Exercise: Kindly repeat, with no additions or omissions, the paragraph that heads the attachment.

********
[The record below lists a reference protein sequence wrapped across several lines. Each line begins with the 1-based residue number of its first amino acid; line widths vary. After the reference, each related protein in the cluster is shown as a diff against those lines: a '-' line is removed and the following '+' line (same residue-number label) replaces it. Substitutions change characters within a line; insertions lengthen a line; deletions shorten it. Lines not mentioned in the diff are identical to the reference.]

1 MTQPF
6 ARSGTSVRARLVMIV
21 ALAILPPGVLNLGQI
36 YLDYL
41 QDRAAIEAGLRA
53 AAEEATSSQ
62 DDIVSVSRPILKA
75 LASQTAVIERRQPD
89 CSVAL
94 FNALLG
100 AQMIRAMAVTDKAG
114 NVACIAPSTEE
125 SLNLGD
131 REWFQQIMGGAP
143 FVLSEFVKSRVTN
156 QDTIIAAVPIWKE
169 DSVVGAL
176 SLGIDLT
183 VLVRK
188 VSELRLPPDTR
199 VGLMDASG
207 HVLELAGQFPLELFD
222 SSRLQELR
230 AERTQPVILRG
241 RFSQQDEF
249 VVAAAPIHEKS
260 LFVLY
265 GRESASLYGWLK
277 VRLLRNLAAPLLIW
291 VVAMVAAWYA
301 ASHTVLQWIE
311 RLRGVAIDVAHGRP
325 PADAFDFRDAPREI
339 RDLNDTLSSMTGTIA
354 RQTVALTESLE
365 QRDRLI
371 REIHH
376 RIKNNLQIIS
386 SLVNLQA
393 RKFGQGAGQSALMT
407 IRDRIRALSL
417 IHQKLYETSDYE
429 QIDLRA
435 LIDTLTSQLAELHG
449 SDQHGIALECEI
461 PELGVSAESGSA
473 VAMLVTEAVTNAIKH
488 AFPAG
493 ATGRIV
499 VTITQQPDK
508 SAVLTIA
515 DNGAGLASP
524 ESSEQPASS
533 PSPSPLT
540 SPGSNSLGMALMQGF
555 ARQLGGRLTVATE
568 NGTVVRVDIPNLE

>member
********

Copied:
[The record below lists a reference protein sequence wrapped across several lines. Each line begins with the 1-based residue number of its first amino acid; line widths vary. After the reference, each related protein in the cluster is shown as a diff against those lines: a '-' line is removed and the following '+' line (same residue-number label) replaces it. Substitutions change characters within a line; insertions lengthen a line; deletions shorten it. Lines not mentioned in the diff are identical to the reference.]